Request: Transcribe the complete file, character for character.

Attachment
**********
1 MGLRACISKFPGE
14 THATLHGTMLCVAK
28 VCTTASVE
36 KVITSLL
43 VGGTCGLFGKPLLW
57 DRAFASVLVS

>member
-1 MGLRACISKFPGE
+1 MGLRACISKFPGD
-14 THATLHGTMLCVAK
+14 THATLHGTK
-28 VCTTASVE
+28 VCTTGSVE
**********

1 MGLRACISKFPGE
14 THATLHGTMLCVAK
28 VCTTASVE
36 KVITSLL
43 VGGTCGLFGKPLLW
57 DRAFASVLVS

>member
-1 MGLRACISKFPGE
+1 MGLRACISKFPGD
-14 THATLHGTMLCVAK
+14 THATLHGTK
-28 VCTTASVE
+28 VCTTGSVE